eggs and oysters

eggs and oysters breakfast

Part of the New American Breakfast series that seeks to eliminate the over reliance on fast-carbohydrate grains that readily turn to sugars and then get stored as body fat if not immediately burned and that characterize the traditional American breakfast.

Where breakfast is served at 1:00 PM.

Odd, I know. But hardly new. My understanding is oysters were actually rather a common item on breakfast menus in the golden days of yore when I'm imagining everybody was thin and active and most likely not consuming so much sugar and refined flour … along with corn, masa, white rice, pre-packaged quick breakfast oats with dehydrated little marshmallows, gigantic sticky buns sufficient to feed an entire Vietnamese village, Fruit Loops and Lucky Charms, packages of doughnuts that are devoured before the shopping bags are unpacked, hash browns, grits, and toast made of white bread. And then blamed their obesity on butter. Before all that.

But this is not a premier New American Breakfast due to the flour and masa used to coat the oysters. An extravagance!

I bought approximately 430 pounds of these haricots, or possibly it was 2 pounds exactly, but it seemed like an awful lot. I divide them in half and used a food saver air-sucking food storage device, marvelous little machine, that cuts a bag from a roll of special channelized plastic then seals the ends. Then stuck that half of the beans in the freezer. The other half was divided in half again and and one half of that was bagged the same way -- with the air sucked out in an effort to extend its storage life in the refrigerator, and the remaining half of that, the final fourth, divided in half ha ha ha ha ha, and cooked. So we're going to be seeing a lot of these beans.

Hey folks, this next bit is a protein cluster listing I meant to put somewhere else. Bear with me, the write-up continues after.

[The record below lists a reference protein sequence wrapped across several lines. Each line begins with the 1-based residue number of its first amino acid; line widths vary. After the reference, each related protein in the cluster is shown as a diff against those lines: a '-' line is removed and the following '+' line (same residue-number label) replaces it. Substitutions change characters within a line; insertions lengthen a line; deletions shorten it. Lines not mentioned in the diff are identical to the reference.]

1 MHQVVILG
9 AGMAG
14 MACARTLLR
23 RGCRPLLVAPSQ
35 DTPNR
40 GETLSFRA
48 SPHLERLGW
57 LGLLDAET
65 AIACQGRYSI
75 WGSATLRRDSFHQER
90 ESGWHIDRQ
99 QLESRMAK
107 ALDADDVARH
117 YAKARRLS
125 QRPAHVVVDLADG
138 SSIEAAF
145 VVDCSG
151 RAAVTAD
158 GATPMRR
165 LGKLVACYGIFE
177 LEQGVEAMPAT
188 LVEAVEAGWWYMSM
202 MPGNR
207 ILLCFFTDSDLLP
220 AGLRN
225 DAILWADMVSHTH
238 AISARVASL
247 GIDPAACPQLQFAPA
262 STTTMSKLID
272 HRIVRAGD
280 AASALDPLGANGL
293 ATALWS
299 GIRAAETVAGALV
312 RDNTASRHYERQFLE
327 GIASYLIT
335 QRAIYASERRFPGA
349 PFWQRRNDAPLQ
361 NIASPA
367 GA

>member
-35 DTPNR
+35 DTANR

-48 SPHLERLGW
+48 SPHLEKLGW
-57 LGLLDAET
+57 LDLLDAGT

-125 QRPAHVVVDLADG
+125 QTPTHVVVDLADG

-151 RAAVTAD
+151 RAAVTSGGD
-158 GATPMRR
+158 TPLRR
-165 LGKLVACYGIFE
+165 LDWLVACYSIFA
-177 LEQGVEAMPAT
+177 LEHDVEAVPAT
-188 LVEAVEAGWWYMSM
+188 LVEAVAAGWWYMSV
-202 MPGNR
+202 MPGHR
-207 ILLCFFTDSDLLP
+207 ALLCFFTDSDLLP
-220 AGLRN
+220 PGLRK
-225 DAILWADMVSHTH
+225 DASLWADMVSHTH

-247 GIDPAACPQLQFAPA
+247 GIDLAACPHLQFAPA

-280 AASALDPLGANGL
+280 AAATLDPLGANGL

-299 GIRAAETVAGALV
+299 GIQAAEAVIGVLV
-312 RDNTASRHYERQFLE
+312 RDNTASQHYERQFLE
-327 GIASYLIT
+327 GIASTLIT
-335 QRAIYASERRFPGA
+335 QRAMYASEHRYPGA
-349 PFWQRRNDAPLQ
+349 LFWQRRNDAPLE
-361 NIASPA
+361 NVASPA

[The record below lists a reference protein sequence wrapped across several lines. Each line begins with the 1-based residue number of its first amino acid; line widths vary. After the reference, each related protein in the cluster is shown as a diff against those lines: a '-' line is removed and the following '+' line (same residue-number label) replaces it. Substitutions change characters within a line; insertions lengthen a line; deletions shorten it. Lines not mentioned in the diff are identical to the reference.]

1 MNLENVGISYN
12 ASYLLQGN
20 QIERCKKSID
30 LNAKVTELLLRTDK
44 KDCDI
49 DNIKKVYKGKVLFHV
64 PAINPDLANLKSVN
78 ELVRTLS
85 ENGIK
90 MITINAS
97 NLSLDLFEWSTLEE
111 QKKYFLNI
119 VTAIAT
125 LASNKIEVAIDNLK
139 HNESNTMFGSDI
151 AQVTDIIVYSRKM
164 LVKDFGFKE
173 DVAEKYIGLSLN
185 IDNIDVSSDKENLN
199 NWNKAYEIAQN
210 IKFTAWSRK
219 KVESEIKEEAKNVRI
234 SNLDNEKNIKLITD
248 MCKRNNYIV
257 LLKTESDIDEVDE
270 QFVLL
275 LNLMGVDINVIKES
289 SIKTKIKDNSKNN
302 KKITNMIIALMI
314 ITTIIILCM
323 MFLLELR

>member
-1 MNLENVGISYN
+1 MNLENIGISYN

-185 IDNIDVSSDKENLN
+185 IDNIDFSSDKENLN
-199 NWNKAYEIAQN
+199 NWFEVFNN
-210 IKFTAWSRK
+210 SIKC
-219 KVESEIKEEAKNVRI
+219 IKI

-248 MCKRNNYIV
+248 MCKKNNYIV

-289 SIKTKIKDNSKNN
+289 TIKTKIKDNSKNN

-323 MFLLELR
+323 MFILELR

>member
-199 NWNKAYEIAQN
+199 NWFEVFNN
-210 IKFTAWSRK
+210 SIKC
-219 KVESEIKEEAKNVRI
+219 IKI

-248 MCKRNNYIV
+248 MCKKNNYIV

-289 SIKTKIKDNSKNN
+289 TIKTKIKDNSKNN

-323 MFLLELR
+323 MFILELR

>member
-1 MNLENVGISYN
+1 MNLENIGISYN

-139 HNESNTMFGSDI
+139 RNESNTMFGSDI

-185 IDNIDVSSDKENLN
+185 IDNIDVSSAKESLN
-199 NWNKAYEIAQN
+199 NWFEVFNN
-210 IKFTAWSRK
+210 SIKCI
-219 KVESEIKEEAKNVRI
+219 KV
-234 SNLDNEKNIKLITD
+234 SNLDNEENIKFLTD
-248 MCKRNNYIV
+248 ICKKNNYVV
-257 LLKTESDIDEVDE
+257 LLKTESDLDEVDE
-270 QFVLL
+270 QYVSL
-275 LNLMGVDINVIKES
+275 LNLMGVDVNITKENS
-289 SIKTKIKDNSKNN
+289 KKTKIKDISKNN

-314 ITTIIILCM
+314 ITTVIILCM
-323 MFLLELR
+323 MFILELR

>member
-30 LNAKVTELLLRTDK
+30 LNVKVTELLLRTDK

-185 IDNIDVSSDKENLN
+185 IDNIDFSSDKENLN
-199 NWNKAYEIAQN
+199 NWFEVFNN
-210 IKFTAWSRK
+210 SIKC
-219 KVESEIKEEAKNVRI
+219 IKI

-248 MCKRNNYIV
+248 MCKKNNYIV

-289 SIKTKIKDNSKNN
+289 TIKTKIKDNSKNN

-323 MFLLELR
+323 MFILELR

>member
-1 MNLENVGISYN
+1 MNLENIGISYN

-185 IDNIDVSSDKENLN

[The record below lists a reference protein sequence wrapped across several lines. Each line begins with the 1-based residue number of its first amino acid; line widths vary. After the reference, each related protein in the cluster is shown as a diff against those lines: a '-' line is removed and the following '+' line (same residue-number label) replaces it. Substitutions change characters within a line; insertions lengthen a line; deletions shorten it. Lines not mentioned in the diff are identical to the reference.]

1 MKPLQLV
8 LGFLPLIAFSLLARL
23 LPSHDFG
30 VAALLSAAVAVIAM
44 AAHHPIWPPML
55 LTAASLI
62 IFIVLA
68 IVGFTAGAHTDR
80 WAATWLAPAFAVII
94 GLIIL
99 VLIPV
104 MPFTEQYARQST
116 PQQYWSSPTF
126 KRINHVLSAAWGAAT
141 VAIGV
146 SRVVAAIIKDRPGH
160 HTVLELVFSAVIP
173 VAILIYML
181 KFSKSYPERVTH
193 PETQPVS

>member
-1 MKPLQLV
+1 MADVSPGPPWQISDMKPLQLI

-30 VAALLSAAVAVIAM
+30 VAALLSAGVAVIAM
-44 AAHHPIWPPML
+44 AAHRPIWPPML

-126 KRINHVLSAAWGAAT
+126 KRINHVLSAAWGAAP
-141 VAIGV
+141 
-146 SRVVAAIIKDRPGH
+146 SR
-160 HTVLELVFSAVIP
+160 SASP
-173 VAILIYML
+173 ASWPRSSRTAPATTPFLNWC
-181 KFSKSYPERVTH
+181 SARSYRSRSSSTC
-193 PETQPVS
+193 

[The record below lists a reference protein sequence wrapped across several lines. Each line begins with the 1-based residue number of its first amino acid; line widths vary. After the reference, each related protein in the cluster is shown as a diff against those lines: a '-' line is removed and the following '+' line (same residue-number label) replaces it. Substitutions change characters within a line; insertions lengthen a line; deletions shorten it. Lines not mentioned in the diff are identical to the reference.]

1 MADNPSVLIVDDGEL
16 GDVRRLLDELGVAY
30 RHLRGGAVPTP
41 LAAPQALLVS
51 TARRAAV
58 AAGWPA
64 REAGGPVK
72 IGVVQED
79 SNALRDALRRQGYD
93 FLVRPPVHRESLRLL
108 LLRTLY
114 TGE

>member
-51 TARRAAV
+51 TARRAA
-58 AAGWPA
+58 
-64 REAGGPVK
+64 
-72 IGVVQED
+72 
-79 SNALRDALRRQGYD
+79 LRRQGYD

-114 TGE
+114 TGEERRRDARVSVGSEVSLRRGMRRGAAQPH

Incidentally, all those so-called vacuum devices, Foodsaver, Seal-a-Meal, Black and Decker, all get deplorable reviews online. Complaints are consistent across the board. Apparently their service department is the worst. So far, mine has been brilliant, if a bit loud. Plus it's fun.

Compound butter with lime juice dressing.

Oysters were drenched in milk dredged in seasoned flour and masa, starting with dusting in the dry mixture, then wet, then back to dry to keep the coating on the oysters, then deep fried in vegetable oil at 350℉ / 175℃

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